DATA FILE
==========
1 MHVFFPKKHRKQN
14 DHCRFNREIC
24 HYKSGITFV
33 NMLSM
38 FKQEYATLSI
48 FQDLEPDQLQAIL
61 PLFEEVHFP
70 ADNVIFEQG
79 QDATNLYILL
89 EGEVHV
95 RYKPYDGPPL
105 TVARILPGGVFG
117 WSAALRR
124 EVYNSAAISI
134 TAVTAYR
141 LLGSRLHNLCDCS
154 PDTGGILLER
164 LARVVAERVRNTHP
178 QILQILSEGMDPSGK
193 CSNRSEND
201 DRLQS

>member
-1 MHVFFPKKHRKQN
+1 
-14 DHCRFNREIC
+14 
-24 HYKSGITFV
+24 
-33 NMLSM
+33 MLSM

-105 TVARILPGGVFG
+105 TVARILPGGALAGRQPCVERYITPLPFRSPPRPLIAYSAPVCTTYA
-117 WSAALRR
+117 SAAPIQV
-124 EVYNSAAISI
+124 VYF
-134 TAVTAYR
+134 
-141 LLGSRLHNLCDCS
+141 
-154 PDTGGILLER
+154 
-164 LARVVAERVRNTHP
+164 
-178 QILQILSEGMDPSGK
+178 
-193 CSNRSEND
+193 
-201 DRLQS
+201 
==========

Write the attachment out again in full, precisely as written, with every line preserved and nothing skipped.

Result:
1 MHVFFPKKHRKQN
14 DHCRFNREIC
24 HYKSGITFV
33 NMLSM
38 FKQEYATLSI
48 FQDLEPDQLQAIL
61 PLFEEVHFP
70 ADNVIFEQG
79 QDATNLYILL
89 EGEVHV
95 RYKPYDGPPL
105 TVARILPGGVFG
117 WSAALRR
124 EVYNSAAISI
134 TAVTAYR
141 LLGSRLHNLCDCS
154 PDTGGILLER
164 LARVVAERVRNTHP
178 QILQILSEGMDPSGK
193 CSNRSEND
201 DRLQS

>member
-1 MHVFFPKKHRKQN
+1 
-14 DHCRFNREIC
+14 
-24 HYKSGITFV
+24 
-33 NMLSM
+33 MLSM

-105 TVARILPGGVFG
+105 TVARILPGGALAGRQPCVERYITPLPFRSPPRPLIAYSAPVCTTYA
-117 WSAALRR
+117 SAAPIQV
-124 EVYNSAAISI
+124 VYF
-134 TAVTAYR
+134 
-141 LLGSRLHNLCDCS
+141 
-154 PDTGGILLER
+154 
-164 LARVVAERVRNTHP
+164 
-178 QILQILSEGMDPSGK
+178 
-193 CSNRSEND
+193 
-201 DRLQS
+201 